Somebody did, but it was hidden behind having to jump through who knows how many hoops to get it free. Create a free account first. I still did that, but when I then was asked to try this subscription or sign for a trial membership on that other thing, I canceled out of that and did the scanning myself.

Hopefully Google will properly make it known that I did that, so, in case you need that particular manual you don’t have to sign up for any stinking free account – instead you get it right here…

DoIt Model No. 474045 5/2 Day Programmable Thermostat

 

Canon and Nikon together – At Last

Sometime in the dark ages – more than 15 years ago – I invested in a Nikon SLR 6006 with a nice 35-135mm zoom lens and it served me well until the dawn of the (reasonably priced) digital age. Early DSLRs were way too expensive and not worth the money, so I went with a few consumer digital cameras for some years, one of them also a Nikon, albeit not with exchangeable lens.

For many years my old 6006 sat in the closet losing value but I always had in mind  that at one point I would invest in a DSLR and then I could use the nice lens which was about five hundred bucks in the days I acquired it.

The time of the DSLR finally came in form of a Canon T4i. I had strongly considered waiting for the perfect mirror-less camera, but the deal I got on the Canon – I just could not pass up. I did not go with a Nikon DSLR because I also wanted to use the camera for video and Canon seemed to be superior in that department. Thus, I still had that good Nikon lens sitting there without any use. The idea of selling it on eBay shattered quickly when I saw for how little these cameras were traded – it really appears the time of the 35mm film is over.

I finally a reasonable offer for an adapter for Nikkor AF lenses to EOS bodies and it arrived today.

First test with that ‘good’ Nikkor lens were rather disappointing. It appears that lens technology has made long strides over the last decade and a half. The lack of transfer of data to and from the lens through the adapter (none) was no big deal, as I grew up, focusing manually and with the camera set to aperture priority the exposure was still pretty automatic – if I wanted. One feature of the Nikkor lens I was looking for was the macro range – at 35mm I could push one little button and extend the barrel quite a bit further, thus getting much closer to the subject.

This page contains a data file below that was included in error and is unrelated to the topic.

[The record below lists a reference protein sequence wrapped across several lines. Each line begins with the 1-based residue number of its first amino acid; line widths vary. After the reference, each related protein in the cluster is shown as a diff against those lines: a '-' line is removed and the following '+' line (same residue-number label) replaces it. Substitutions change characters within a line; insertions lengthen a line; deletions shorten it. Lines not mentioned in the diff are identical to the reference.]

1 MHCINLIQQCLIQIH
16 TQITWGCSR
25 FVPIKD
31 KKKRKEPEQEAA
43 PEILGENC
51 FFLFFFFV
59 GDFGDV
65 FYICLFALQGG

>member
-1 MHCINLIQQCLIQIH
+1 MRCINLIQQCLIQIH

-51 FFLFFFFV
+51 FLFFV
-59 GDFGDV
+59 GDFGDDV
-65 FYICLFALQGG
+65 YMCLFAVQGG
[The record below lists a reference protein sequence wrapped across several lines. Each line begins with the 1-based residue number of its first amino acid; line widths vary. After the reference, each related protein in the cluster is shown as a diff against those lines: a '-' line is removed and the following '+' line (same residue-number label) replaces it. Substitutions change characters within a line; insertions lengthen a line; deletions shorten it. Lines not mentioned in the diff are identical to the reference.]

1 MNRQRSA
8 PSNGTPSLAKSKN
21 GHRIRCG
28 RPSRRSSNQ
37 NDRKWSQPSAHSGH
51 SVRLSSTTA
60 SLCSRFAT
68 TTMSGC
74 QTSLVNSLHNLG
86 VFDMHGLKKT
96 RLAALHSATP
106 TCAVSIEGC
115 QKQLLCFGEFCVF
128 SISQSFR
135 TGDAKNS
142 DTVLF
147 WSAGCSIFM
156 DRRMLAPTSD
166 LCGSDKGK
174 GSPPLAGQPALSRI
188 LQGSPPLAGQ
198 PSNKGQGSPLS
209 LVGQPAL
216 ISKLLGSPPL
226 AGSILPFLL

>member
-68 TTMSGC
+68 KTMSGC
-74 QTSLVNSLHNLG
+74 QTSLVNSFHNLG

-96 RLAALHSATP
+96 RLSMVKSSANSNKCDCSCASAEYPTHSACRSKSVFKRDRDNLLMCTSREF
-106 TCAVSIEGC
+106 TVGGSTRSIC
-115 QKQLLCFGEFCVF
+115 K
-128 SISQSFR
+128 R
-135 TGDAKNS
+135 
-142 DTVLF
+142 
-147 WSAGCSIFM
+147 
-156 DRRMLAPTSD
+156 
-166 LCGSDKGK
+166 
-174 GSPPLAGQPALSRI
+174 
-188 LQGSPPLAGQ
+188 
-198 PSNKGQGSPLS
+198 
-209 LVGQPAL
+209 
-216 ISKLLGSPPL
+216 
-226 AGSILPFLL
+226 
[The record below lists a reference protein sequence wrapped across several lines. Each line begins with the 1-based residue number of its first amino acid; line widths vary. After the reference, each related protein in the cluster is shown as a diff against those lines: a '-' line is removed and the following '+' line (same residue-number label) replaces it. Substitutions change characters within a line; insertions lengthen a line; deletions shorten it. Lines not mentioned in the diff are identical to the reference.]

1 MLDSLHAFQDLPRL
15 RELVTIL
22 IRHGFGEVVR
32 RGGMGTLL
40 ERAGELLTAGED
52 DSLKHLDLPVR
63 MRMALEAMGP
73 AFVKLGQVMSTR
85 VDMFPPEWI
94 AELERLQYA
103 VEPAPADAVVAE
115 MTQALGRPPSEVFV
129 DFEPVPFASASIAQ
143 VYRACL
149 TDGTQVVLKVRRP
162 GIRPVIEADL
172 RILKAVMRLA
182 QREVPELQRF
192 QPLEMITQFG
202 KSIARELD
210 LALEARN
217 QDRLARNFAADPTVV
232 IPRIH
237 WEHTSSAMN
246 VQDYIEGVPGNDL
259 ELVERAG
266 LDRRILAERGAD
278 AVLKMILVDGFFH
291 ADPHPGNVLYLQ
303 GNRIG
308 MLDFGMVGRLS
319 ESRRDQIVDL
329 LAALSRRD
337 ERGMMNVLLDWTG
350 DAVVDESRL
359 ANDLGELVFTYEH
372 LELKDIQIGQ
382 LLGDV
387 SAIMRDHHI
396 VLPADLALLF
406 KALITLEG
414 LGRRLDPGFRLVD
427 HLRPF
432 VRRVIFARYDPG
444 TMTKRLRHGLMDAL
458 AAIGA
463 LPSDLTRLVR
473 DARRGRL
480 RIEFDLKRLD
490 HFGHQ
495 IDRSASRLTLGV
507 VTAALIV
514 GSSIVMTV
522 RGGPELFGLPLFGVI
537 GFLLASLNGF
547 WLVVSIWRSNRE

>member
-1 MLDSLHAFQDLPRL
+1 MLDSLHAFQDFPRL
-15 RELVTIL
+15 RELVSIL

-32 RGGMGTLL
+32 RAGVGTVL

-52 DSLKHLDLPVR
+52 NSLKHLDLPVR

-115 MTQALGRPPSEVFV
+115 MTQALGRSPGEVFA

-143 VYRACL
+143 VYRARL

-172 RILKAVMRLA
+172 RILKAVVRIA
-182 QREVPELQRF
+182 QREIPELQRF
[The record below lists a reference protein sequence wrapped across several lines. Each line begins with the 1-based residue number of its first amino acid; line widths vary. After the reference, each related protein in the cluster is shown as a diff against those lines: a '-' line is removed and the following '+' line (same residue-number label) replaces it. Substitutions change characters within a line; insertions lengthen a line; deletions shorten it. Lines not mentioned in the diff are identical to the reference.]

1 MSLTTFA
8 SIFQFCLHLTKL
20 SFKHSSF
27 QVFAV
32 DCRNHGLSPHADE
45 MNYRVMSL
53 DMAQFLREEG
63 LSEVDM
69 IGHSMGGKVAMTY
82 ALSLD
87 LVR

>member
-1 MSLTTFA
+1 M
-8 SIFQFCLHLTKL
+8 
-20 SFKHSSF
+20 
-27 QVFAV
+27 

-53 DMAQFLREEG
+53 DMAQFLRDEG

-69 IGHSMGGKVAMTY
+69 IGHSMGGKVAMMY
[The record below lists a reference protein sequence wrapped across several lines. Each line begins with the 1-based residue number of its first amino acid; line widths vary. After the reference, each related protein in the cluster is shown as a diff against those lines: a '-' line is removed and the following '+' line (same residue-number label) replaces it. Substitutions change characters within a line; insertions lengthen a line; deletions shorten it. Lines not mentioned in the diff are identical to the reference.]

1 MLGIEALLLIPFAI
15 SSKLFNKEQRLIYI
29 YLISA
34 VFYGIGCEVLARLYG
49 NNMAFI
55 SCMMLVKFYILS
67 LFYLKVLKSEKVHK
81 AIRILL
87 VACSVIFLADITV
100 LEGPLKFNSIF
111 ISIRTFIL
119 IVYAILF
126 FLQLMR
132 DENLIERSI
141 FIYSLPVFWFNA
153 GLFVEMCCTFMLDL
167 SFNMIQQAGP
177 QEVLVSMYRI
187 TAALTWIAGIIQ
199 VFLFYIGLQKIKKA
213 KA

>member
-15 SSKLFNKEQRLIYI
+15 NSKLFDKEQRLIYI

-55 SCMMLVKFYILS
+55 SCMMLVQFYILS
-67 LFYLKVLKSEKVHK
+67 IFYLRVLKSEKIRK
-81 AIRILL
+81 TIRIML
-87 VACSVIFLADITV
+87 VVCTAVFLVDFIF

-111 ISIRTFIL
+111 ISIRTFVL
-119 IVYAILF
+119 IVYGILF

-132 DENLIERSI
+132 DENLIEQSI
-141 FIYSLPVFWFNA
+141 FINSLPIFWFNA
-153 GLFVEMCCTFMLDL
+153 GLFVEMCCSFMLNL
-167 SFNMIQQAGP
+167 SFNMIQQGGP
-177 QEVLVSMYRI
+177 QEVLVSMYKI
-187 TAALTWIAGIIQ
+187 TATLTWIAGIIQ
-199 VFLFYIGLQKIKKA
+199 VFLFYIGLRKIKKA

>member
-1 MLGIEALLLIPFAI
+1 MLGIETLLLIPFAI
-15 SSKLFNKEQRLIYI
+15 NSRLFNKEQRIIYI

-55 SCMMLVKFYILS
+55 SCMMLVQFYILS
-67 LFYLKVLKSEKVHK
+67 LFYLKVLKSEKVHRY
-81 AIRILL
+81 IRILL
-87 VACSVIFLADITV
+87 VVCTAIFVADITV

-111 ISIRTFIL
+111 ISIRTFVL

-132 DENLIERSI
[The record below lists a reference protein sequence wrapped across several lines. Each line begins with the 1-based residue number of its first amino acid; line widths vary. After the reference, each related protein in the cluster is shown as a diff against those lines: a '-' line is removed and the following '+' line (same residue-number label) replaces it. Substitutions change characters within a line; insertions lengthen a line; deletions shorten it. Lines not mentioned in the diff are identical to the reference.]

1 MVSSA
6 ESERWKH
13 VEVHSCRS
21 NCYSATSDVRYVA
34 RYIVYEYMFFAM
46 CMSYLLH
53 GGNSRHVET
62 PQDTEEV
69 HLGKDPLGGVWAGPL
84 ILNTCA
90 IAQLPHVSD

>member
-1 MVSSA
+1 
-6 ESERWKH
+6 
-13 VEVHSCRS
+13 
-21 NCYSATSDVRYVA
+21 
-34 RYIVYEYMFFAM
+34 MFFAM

Here the closes with the Nikkor

nikon-out

and the closest I could get with the Canon 18-55

canon-out

That was pretty good, but then I wanted to see how it fared when I looked closer, and this is where the disappointment took hold.

Big bad color fringes on the Nikkor lens

nikon-in

at least in the out-of-focus areas of the image while the Canon lens showed no such faults

canon-in

I will have to make some more test to see how the aperture will affect this behavior as, I believe, the Nikkor was wide open, while the Canon was exposing with the lens closed to 11. Now I start to imagine how the quality will be for a modern lens for the price of the old Nikkor, and even more so for a modern lens that I can not justify to buy.

What this little experiment really drove home to me is that the experts are right when they say that glass is more important than body.

UPDATE:

The above was written sometime in March of 2013. Since then I looked into other options of getting a closer look at things without using the macro setting on the Nikkor lens.

When it was time to buy something from Amazon with a price under the minimum to get free shipping, I added a Macro Extension Tube Set and a Macro Reverse Ring Camera Mount Adapter. The first one simply adds distance between the sensor and the lens, thus allowing to focus on objects closer to the lens (but losing the ability to focus on infinity with a ring inserted). The second allows to reverse the lens and mount it on the camera with the filter thread, allowing for extreme close-up shorts.

When I received these adapters I took my trusted lens cap and took a few shots to compare with what I could get with the old Nikkor lens. This time I was positively surprised. I got the same good quality of the image with my 18-55 lens – much better than the old Nikkor lens.

Close-up with Distance rings

Close-up with Distance ringsNow, that I have a solution to do close-up photography without the use of the Nikkor lens I can put that lens on eBay again, throwing in the body of the 6006 which I have not been able to just throw away so far.